I aim to design atmospheric, sustainable and immersive spaces inspired by the architecture and landscape surrounding them, and driven by the narrative of the people using them. Offering progressive, accessible gardens that are beautiful, as well as being ecologically rooted to support local wildlife.
I am based in South West London, but open to interesting projects wherever they might be.
From making mud pies to collecting coins for the rainforest as a child, I have always had a love and respect for nature.
As a creative drawn to detail, I studied lingerie design and founded an award-winning lingerie brand for 15 years – twice gaining ‘Coolbrands’ status and featuring in films, books, magazines and luxury boutiques worldwide. Manufactured in the UK, we were part of a collective that were the first ever lingerie designers to show at London Fashion Week.
More recently I was invited to be a part of a roundtable discussion on sustainability for the fashion industry by the GLA.
After my lingerie career, I moved to Brighton and pivoted to events, before moving back towards London in 2020.
With a desire to work outside and reconnect to nature, I began working in various horticultural roles, before pairing my design sensibilities with my love of ecology by embarking on the garden design diploma. Graduating with distinction in 2023.
The border design takes inspiration from British hedgerows and their vital role in tackling
climate change and supporting biodiversity.
A mix of perennials, biennials and annuals provide enrichment to the soil and shelter and food for wildlife year round.
The posts and stile are softly charred, stained and oiled, making them resistant to rot, water and fire. Holes are drilled at the top of the longest post to encourage solitary bees to nest. At the base of the fence, hazel is loosely woven to replicate elements of a pleached hedgerow, provide wind protection and enable support and for Blackberries, Corylus and Lonicera; which once established will form a hedgerow for native wildlife, such as the vulnerable Hazel Dormouse.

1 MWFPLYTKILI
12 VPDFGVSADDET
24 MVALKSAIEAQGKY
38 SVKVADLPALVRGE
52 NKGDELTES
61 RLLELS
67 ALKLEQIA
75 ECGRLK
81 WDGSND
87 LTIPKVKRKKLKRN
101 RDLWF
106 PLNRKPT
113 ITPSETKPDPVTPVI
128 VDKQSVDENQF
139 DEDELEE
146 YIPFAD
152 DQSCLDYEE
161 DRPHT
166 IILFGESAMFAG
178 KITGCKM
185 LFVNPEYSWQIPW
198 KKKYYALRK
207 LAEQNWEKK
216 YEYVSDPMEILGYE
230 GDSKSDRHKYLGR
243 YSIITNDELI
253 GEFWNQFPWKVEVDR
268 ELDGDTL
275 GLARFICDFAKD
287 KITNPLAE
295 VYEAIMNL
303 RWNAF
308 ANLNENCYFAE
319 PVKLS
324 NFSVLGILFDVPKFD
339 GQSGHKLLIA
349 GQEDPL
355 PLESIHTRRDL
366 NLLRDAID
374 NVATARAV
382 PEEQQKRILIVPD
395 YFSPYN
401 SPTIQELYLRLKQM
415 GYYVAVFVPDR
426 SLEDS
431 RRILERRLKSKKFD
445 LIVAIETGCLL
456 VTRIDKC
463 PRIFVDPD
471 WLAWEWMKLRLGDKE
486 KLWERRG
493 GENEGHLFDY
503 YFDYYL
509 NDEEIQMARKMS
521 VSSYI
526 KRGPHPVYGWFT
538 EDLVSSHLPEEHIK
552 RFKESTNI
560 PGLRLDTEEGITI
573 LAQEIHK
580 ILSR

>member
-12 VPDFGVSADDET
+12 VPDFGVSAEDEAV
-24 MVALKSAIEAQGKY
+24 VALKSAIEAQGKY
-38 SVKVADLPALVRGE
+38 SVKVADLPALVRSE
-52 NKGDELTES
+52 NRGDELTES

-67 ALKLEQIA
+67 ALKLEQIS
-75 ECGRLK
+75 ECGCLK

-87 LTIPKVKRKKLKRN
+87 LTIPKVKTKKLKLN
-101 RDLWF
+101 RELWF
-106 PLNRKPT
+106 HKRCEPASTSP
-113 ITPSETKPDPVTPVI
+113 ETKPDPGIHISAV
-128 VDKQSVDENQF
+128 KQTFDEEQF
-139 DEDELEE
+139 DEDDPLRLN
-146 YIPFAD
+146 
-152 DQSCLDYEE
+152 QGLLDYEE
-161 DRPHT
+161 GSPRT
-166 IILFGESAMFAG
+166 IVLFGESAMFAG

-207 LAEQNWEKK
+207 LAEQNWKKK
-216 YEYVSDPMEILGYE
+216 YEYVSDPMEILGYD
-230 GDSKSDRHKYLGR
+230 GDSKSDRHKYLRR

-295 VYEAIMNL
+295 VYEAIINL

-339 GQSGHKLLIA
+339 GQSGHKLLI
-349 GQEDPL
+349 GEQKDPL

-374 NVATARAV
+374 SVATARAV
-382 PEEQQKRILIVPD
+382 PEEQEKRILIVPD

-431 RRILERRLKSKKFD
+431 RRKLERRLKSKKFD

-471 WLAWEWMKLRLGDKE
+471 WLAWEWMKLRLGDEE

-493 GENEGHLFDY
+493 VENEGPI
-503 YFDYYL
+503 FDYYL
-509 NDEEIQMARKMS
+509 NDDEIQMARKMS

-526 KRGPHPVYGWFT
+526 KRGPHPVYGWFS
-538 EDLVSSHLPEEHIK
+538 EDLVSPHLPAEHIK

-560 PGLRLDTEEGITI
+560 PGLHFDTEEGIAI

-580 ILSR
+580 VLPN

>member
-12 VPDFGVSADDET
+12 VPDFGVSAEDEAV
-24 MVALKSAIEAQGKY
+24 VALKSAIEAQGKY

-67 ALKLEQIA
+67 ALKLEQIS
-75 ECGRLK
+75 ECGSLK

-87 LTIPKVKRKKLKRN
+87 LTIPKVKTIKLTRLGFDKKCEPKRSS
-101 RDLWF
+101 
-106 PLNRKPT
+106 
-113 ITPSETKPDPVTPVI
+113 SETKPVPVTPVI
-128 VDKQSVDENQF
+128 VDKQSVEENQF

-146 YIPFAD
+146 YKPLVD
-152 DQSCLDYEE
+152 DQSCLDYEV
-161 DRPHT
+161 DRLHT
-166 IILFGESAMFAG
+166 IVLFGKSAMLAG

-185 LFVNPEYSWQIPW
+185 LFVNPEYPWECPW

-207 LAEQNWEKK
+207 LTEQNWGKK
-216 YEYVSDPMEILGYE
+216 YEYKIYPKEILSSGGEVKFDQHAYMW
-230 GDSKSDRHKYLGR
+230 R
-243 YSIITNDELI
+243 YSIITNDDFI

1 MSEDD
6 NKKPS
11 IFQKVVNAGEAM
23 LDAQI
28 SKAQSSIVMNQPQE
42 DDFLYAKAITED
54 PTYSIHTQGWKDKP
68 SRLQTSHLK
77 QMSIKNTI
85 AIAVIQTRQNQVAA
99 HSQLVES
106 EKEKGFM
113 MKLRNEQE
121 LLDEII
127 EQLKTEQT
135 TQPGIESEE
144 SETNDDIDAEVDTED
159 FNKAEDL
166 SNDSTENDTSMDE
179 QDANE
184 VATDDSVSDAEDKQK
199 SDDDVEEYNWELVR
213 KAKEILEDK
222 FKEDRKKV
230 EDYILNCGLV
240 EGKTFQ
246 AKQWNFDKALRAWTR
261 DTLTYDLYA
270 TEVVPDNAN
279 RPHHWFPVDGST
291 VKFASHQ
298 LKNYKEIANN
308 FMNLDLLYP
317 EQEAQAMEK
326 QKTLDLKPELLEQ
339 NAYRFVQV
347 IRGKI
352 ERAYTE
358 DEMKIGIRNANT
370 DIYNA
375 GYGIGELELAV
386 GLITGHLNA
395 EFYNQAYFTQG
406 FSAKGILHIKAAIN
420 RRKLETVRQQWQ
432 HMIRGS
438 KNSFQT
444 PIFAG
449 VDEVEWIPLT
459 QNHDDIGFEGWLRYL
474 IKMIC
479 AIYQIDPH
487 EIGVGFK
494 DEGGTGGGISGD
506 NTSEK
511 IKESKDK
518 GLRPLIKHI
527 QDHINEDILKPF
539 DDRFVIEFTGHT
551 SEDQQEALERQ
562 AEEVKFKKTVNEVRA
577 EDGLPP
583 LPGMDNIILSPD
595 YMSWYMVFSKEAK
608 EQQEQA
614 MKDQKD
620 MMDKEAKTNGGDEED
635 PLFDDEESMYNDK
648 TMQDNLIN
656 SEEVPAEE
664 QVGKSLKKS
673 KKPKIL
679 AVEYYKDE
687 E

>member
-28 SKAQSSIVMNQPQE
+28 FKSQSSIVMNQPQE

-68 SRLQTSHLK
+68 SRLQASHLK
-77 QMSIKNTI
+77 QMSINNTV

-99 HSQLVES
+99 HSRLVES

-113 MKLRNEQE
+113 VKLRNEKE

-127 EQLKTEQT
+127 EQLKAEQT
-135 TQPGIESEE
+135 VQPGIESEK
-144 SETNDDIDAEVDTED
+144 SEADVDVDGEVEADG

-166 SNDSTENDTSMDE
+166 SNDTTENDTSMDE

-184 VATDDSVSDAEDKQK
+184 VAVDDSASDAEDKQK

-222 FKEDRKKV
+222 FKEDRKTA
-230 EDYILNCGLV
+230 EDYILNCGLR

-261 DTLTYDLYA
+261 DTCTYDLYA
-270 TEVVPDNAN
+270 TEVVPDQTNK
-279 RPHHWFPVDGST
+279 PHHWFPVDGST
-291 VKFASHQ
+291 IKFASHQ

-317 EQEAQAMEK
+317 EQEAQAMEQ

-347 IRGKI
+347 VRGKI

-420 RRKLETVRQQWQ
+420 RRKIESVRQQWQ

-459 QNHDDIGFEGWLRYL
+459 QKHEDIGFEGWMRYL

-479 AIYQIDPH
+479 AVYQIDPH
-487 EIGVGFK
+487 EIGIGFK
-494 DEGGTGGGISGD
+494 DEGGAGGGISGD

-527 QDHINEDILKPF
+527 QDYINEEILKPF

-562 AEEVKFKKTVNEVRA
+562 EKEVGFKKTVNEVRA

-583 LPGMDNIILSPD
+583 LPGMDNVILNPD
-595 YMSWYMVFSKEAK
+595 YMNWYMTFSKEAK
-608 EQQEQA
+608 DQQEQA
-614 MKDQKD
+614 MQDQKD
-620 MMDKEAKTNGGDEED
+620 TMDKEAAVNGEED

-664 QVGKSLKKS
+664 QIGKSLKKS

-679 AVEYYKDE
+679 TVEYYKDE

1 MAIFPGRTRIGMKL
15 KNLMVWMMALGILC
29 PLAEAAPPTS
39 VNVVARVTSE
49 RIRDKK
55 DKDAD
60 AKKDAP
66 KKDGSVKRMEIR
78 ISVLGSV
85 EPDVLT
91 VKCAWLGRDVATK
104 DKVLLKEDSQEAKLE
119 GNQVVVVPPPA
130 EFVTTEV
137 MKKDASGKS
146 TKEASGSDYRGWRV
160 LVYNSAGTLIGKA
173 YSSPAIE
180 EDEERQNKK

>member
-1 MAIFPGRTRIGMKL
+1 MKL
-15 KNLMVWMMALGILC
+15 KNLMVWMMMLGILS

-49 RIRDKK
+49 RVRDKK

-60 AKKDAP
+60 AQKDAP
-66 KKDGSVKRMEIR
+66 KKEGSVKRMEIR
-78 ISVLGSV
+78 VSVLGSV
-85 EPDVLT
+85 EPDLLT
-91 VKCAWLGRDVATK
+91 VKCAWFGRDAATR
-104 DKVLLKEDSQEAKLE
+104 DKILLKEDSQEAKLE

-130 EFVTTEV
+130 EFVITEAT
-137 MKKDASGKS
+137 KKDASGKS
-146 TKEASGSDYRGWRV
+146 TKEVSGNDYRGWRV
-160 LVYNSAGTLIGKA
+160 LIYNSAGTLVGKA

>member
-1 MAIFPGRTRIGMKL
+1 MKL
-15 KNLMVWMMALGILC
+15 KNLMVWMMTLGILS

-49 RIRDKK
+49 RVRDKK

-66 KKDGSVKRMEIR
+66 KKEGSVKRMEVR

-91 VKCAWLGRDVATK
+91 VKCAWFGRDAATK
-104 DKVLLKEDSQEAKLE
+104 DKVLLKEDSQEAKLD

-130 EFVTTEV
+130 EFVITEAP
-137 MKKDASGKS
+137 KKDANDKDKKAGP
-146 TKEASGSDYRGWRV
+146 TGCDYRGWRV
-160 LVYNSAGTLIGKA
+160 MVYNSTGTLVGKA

Log piles stacked beneath seating rot down to provide nutrients for the planting and encourage a diversity of insects and fungi, and a hollowed stone creates a water bowl as a water source to support a holistic ecosystem.
A small courtyard with a wave-like flow, inspired by Gustav Klimt’s ‘Fish Blood.’ An imagined college campus, with access from street level and views through a rammed earth wall to an adjacent park. Ramps and steps take you on an immersive walk through native trees such as Betula pendula and Pinus sylvestris to a sunny space at the top with far reaching views and herbaceous planting. Seating throughout, including benches and pebble seats enable contemplation and easy study and connection.
The design intent is to celebrate the atmosphere and history of the site, including the egalitarian stance of original Landscape Architect Richard Sudell. Capitalising on the framed views from the architecture and drawing inspiration from the graffiti within it, the space is reclaimed from abandonment to create a beautiful, biodiverse space with a focus on education, connectivity and food growth.
The garden is a mosaic habitat, which encourages exploration and offers refuge from the ‘turmoil of the day,’ with areas of ornamental planting through to orchard, edible meadow, allotments, heathland, wetland and managed woodland.